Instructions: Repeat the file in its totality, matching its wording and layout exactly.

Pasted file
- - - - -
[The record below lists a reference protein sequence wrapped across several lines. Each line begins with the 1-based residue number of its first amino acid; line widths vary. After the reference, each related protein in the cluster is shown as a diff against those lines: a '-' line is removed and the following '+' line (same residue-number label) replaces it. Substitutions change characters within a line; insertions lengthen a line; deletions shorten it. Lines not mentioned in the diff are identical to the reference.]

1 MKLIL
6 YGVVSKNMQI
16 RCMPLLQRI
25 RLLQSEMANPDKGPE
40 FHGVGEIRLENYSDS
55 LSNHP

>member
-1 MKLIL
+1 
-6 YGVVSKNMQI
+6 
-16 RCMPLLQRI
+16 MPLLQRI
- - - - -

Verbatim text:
[The record below lists a reference protein sequence wrapped across several lines. Each line begins with the 1-based residue number of its first amino acid; line widths vary. After the reference, each related protein in the cluster is shown as a diff against those lines: a '-' line is removed and the following '+' line (same residue-number label) replaces it. Substitutions change characters within a line; insertions lengthen a line; deletions shorten it. Lines not mentioned in the diff are identical to the reference.]

1 MKLIL
6 YGVVSKNMQI
16 RCMPLLQRI
25 RLLQSEMANPDKGPE
40 FHGVGEIRLENYSDS
55 LSNHP

>member
-1 MKLIL
+1 
-6 YGVVSKNMQI
+6 
-16 RCMPLLQRI
+16 MPLLQRI